Rentokil Initial was a leading mid-cap riser on Wednesday as the London market rebound ran into a second day.
Gone are the days under chief executive Clive Thompson when the support services company displayed an enviable record of earnings growth. Nicknamed “Mr 20 per cent”, Mr Thompson was ousted in a 2004 boardroom coup and Rentokil has struggled to regain its former momentum.
However, Merrill Lynch lifted its recommendation on the stock from “neutral” to “buy” and said that “after three-and-a-half years of declining profits and downgrades, we believe Rentokil’s profits momentum is at an inflection point”.
It expected Rentokil to return to growth in the second half of 2007.
Merrill also said a sharp fall in Rentokil’s share price from its May peak “would appear to be at odds with its defensive qualities”. More than 65 per cent of Rentokil’s revenue is backed by contracts and its average customer retention period is more than eight years
Rentokil, which reports figures this month, closed up 6.2 per cent at 167p.
In the wider market, leading stocks rose sharply amid talk of a significant programme trade and rumours of an unwinding of short positions by a leading hedge fund.
The FTSE 100 closed up 85.1 points, or 1.4 per cent, at 6,393.9, taking its gain over the two-day period to more than 200 points. The FTSE 250 rose 219.8, or 2 per cent, to 11,455.0. Its rise over the past two days has been more than 400 points.
F&C Asset Management, up 14.5 per cent to 217½p, was the leading mid-cap gainer as dealers cited hopes of a takeover.
F&C is 52 per cent owned by Friends Provident, which is itself subject to bid speculation. Activist investor Dawnay Day Group and private investment group Berggruen Holdings this week revealed a combined 14.2 per cent interest in F&C via a derivative position. Aberdeen Asset Management is known to have cast an eye over F&C in the past.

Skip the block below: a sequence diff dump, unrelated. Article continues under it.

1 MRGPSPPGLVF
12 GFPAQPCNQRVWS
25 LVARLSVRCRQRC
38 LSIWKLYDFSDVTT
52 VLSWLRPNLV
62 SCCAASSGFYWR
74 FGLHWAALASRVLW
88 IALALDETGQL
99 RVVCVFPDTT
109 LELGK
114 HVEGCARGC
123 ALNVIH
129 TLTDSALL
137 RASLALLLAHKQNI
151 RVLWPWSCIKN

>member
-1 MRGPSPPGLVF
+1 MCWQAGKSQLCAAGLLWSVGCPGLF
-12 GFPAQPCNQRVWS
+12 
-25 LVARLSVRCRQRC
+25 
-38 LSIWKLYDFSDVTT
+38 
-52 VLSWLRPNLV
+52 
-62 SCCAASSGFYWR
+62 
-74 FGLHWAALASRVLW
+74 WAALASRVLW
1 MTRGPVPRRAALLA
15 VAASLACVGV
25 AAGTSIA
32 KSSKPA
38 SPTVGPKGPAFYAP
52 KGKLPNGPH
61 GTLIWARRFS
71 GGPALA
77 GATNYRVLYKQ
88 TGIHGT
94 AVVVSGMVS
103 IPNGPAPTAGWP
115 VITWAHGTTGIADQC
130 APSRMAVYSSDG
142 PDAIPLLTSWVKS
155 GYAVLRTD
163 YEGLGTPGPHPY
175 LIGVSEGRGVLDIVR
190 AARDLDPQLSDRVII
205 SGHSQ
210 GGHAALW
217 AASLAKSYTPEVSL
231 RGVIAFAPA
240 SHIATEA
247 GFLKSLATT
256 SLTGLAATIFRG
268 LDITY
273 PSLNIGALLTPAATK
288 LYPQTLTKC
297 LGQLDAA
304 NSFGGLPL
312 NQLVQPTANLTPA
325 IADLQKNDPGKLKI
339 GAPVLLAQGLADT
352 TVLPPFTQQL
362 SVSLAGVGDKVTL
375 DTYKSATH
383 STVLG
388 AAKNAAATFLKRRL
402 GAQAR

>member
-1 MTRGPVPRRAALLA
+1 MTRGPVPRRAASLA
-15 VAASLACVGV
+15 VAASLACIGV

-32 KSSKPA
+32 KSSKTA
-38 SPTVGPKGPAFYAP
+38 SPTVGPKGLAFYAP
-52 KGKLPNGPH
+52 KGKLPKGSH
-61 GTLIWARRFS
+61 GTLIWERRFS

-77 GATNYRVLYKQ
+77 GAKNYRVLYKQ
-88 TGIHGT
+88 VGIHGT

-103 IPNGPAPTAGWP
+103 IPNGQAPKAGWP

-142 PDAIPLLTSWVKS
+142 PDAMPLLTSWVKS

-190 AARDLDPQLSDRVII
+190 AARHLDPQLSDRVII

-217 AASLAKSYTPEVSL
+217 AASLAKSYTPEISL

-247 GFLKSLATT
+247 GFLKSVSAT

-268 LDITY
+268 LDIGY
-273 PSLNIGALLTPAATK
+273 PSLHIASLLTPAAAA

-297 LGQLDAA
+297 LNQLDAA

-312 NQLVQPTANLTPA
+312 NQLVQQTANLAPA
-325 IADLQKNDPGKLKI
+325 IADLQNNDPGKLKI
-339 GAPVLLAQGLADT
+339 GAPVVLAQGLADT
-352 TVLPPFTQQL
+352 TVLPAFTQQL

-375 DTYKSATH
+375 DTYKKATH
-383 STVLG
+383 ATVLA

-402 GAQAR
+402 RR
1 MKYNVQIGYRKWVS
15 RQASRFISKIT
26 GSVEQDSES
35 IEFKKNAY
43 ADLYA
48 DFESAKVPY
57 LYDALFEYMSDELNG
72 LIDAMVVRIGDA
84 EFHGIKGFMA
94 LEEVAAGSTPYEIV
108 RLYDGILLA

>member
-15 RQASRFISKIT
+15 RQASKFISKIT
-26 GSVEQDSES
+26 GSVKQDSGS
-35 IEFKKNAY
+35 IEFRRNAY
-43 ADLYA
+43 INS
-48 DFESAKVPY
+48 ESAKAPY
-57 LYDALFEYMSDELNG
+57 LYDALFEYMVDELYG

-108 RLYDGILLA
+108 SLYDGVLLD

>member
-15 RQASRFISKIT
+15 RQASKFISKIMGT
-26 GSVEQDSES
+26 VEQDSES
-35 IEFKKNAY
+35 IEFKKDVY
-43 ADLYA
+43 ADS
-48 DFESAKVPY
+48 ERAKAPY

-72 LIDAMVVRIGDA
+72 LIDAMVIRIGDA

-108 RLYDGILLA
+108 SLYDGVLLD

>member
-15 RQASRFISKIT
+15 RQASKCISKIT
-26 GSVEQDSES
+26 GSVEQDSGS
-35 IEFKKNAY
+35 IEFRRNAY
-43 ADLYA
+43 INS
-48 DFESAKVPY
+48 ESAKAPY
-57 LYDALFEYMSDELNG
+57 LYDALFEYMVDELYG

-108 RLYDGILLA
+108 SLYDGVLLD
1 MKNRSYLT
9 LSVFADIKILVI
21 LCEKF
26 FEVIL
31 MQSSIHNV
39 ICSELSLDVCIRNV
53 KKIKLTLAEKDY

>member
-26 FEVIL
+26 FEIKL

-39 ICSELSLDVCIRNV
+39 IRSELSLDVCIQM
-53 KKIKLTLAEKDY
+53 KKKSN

Friends Provident rose 2.5 per cent to 197¼p after well-received figures while Standard Life, which reported on Tuesday, gained 4.6 per cent to 341p.
Talk that National Australia Bank was interested in Alliance & Leicester sent the lender 6 per cent higher to £11.07.
The speculation was fuelled by talk that NAB, which owns Clydesdale Bank and Yorkshire Bank, had suspended its share buy-back programme in Australia.
However, NAB denied this was the case. Observers also noted that A&L bought back 200,000 of its own shares on Wednesday, which it could not do if it was in talks.
Better-than-expected interims from Royal & Sun Alliance sent rival insurer Admiral Group 10.3 per cent higher to 940p. RSA rose 3.7 per cent to 141p.
Emap, owner of Heat magazine and Magic FM radio, rose 3.4 per cent to 867½p on reports that Guardian Media Group and Apax Partners were planning a £2bn bid for the company.
Andrew Walsh, analyst at Bridgewell, said such a deal made sense and lifted his stance on Emap from “neutral” to “overweight”.
He said a combination of Apax’s Incisive Media operation and the business-to-business arm of Emap's would be a “bold but logical next step in Incisive’s b2b consolidation strategy,” adding the Guardian “would certainly be interested in Emap’s radio assets following its careful, patient roll up in this area”.
Ashmore Group gained 8.8 per cent to 236p as Evolution Securities reiterated its “buy” rating and 350p price target on the investment manager.
“Market turbulence has focused on the financial sector and Ashmore has suffered substantial collateral damage. We believe its fundamental attractions remain unscathed and investors who missed out at the IPO can now get in back at the ground floor,” analyst Jason Streets wrote.
Smiths Group lost 2.8 per cent to £10.08 as the defence group admitted that the weak dollar would have affect earnings while engineering specialist FKI lost 5.6 per cent to 100¾p as bid talks, understood to be with Blackstone, the private equity group, ended.
Investec kept its “hold” rating and said: “We would avoid FKI at this stage as we believe mixed current trading and potential corporate activity could both disappoint the market.”